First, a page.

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Metrics Driven Development and DevOps - Agile 2014


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Karthik and I explore the use of metrics in development and DevOps in the form of three Epic Rap Battles of History - Dev vs Ops, Small vs Large Org, and Scrum vs Kanban. With special appearance by Dr. Evil who explains how to use metrics for evil. Presented at Agile 2014.

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Metrics Driven Development and DevOps - Agile 2014

  1. 1. • Ernest Mueller (@ernestmueller) • Karthik Gaekwad (@iteration1)
  2. 2. @ernestmueller @iteration1#Agile2014
  3. 3. • Senior Engineer @Signal Sciences • Previous: • 10 years building products- agile/cloud/devops teams @ernestmueller @iteration1#Agile2014
  4. 4. • Product Manager at Copperegg • Previous: • 20 years in IT – dev, ops, management @ernestmueller @iteration1#Agile2014
  5. 5. Our Goal For You Today • Empower you with new ideas to bring your organization together! • Metrics. What are they? • How to use metrics for good, as illustrated by three Epic Rap Battles of History! – Dev vs Ops (What is this… DevOps?) – Small vs Large Org – Scrum vs Kanban @ernestmueller @iteration1#Agile2014
  6. 6. @ernestmueller @iteration1#Agile2014
  7. 7. What Are Metrics? • A quantifiable measure of any component or process whose change is of interest to your business. – Business! – Application! – System! – People! – Process! – Not: Meaningless numbers! @ernestmueller @iteration1#Agile2014
  8. 8. @ernestmueller @iteration1#Agile2014
  9. 9. @ernestmueller @iteration1#Agile2014
  10. 10. 11
  11. 11. @ernestmueller @iteration1#Agile2014
  12. 12. @ernestmueller @iteration1#Agile2014
  13. 13. @ernestmueller @iteration1#Agile2014
  14. 14. @ernestmueller @iteration1#Agile2014
  15. 15. @ernestmueller @iteration1#Agile2014
  16. 16. @ernestmueller @iteration1#Agile2014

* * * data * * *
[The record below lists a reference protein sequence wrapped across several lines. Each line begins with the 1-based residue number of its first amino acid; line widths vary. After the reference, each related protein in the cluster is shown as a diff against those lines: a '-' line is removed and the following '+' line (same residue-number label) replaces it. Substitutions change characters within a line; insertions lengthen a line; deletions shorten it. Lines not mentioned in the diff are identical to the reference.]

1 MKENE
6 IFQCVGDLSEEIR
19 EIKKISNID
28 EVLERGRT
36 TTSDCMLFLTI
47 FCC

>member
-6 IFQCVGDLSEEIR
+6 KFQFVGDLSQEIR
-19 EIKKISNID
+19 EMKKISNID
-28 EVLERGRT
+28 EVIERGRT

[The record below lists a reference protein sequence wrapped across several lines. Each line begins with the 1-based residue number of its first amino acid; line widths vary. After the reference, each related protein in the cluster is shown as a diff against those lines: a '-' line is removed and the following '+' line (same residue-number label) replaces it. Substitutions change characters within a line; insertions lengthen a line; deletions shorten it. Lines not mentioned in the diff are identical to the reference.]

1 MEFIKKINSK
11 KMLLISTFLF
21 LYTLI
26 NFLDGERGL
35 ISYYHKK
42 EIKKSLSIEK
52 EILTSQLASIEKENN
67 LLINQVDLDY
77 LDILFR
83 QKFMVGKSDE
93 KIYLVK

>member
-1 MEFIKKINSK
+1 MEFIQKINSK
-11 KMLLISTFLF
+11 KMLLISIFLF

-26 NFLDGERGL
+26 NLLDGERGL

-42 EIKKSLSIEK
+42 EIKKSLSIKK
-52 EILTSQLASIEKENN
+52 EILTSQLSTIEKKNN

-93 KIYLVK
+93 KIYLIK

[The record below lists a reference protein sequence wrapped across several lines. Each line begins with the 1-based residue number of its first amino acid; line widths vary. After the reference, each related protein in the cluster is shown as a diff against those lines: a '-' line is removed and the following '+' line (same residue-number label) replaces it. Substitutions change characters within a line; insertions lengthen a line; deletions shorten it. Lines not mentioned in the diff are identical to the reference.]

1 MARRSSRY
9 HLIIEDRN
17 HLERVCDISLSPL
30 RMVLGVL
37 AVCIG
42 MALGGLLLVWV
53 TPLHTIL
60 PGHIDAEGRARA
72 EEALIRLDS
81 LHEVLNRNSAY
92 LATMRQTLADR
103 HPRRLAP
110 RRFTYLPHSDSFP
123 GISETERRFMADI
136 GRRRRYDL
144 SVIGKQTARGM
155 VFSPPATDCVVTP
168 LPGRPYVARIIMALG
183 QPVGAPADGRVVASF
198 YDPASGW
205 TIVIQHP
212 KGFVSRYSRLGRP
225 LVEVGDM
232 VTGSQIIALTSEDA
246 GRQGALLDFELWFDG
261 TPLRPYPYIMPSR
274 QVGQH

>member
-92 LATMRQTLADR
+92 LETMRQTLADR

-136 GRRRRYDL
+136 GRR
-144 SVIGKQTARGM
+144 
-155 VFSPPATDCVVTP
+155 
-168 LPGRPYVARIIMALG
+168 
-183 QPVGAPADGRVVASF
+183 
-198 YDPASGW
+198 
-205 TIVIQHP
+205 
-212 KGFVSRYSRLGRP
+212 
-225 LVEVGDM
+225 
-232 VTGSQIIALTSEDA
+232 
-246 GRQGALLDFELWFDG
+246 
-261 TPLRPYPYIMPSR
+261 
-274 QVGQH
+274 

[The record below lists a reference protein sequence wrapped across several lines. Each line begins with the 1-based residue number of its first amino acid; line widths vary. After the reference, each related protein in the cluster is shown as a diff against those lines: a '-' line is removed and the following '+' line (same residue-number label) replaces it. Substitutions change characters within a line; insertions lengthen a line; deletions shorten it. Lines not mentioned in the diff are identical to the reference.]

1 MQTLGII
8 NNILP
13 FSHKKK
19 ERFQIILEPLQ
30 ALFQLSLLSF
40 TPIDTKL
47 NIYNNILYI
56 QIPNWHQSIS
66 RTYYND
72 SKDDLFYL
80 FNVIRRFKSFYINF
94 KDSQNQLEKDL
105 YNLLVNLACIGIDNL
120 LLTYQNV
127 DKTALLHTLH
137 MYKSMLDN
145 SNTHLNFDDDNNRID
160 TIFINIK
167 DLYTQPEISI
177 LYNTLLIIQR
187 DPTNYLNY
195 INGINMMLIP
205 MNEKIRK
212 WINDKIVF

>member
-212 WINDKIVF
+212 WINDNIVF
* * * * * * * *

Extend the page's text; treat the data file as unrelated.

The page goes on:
17. 17. • Tasked with building new cloud business for the organization. • Understand how cloud technologies can impact bottom line. • Build products customers will want from the new business unit. – Read, startup inside a bigger organization Story Time: Our context @ernestmueller @iteration1#Agile2014
  18. 18. • Used ‘Lean Startup’ ideas to power new area. – Able to define an MVP (Minimum Viable Product). – Easier to define workflow for something brand new. – No confusion with existing processes. • Once we started to see value, retrofitted to other parts of the org. Lean Startup Applied @ernestmueller @iteration1#Agile2014
  19. 19. Showing progress • Initially- we had weekly progress/status meetings with stakeholders. • Cross functional team with business/marketing/engineering. @ernestmueller @iteration1#Agile2014
  20. 20. @ernestmueller @iteration1#Agile2014
  21. 21. @ernestmueller @iteration1#Agile2014
  22. 22. Metrics • Pivot: change conversations to metrics instead. • Agreed on metrics that we wanted to track – Stakeholder input • “What do you want out of this?” • “How quickly do you want this?” • …Okay, let’s measure this! @ernestmueller @iteration1#Agile2014
  23. 23. Tracked Metrics • Tracked actionable metrics (dev and business): – # Users signing up per week – # Active sessions per day/week – # of compiles sent per week – # unique data points sent per week
  24. 24. @ernestmueller @iteration1#Agile2014 Pro Tip: Metrics • Link all your metrics from one dashboard. – Business (Ex: User logins) – Dev (Ex: Performance metrics) – Ops (Ex: DB CPU Usage) • One bookmark to rule them all.